Passengers and emotions can easily affect driving ability

Distractions are issues that all people must deal with throughout their daily lives. Whether your kids are vying for your attention while you try to get some much needed errands completed or you are unable to focus on your work while in the office, you likely find yourself having to remain disciplined to make sure that you do not let distractions ruin your productivity.

This discipline may prove immensely useful when behind the wheel of a vehicle. Any number of activities inside or outside the car could easily result in a driver taking his or her mind off the task of driving, putting others at risk. By staying alert and aware of possible distractions, you may help yourself as a driver.

Who's in your vehicle?

You likely drive other people around on a regular basis. If you have kids, you undoubtedly have to drive them to school, sporting events or take them along when you run errands. While any passengers can prove distracting to you as the driver, reports show that kids are four times more distracting than adult passengers.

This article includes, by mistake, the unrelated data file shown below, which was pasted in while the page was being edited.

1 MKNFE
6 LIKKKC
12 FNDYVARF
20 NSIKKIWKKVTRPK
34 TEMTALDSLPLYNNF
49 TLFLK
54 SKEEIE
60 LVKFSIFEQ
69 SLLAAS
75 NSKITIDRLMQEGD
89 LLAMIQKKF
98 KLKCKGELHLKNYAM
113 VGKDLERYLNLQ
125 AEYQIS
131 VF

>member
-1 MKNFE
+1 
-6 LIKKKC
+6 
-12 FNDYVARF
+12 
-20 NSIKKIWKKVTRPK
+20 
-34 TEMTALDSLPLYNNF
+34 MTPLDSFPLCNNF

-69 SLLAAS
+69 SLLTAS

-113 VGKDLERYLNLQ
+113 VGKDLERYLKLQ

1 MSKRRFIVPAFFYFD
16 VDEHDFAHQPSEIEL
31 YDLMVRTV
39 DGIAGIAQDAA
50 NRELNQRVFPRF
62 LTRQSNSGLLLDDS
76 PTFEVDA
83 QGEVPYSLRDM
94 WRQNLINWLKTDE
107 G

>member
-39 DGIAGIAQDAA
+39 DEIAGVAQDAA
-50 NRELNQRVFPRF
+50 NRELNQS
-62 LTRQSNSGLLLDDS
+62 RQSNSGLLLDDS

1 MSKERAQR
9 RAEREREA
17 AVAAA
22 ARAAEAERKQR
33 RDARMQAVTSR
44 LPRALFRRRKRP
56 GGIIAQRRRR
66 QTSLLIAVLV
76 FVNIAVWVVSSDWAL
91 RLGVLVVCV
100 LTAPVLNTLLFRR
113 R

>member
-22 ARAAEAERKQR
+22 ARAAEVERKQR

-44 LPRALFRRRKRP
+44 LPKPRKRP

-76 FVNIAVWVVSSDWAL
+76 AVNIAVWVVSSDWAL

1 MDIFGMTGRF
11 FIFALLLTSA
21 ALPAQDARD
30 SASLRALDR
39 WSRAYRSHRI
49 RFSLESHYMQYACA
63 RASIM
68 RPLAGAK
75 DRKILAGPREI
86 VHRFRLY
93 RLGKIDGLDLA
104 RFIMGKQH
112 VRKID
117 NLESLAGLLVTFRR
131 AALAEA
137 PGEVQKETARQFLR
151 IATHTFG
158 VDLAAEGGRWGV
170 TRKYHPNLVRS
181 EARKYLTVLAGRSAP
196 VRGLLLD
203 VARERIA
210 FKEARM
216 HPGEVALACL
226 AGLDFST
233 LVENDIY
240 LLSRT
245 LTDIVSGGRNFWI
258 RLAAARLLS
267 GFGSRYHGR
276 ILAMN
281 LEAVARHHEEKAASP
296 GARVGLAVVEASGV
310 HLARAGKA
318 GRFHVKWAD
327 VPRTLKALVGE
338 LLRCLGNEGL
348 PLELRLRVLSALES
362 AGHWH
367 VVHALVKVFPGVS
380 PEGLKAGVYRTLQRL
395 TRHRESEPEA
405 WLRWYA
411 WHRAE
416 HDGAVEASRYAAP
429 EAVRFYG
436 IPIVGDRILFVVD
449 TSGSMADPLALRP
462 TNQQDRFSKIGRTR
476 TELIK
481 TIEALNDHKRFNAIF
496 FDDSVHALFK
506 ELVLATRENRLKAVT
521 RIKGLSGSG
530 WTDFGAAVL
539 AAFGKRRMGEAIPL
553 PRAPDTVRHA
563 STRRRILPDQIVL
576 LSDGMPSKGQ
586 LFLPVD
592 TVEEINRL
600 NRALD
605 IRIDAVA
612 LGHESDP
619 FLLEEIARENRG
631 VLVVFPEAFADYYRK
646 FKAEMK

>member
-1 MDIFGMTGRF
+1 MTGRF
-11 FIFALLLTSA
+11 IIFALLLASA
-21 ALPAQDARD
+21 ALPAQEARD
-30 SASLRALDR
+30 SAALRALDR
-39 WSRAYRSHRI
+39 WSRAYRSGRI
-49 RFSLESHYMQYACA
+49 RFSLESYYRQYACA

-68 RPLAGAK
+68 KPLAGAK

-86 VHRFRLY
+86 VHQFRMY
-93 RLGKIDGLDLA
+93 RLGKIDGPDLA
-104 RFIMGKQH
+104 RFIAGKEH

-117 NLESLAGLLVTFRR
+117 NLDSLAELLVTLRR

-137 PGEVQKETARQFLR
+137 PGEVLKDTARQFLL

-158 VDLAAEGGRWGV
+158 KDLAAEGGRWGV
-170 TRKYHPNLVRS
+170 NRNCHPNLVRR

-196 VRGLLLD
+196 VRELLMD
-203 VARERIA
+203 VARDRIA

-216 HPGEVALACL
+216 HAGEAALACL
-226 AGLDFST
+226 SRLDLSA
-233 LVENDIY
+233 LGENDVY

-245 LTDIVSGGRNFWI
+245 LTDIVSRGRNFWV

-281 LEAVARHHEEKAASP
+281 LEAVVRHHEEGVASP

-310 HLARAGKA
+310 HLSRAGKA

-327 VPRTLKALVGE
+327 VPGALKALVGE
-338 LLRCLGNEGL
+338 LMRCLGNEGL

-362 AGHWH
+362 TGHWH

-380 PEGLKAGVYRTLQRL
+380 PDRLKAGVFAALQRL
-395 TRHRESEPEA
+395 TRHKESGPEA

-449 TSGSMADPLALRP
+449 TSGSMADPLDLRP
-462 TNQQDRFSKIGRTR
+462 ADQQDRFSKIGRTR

If you have a dog, you may also like taking your pooch out to the local park or maybe just for a ride. However, your dog can easily distract you from driving, especially if it does not remain properly restrained. You may also want to occasionally hand your dog a treat or pet it, but these actions take both your hand and mind off the task of driving safely.

How are you feeling?

You have likely experienced situations in which strong emotions make it difficult for you to concentrate on a particular task. Whether you feel immensely happy, overwhelmed with sadness or consumed with anger, any of these and other feelings can impact the way you drive. In fact, driving while visibly angry or sad gives you a 10 times higher chance of ending up in an accident.

Even feeling happy and energized by your favorite song playing in the car can distract you. Your driving abilities could diminish if you listen to certain genres like rock or listen at high volumes.

Have you been injured?

You are not the only driver to occasionally succumb to distractions, and you certainly do your best to keep those distractions at a minimum. Unfortunately, you may still end up seriously injured in a crash caused by another driver who was texting or otherwise distracted. If so, you may have reason to file a personal injury claim in hopes of pursuing compensation for resulting damages.

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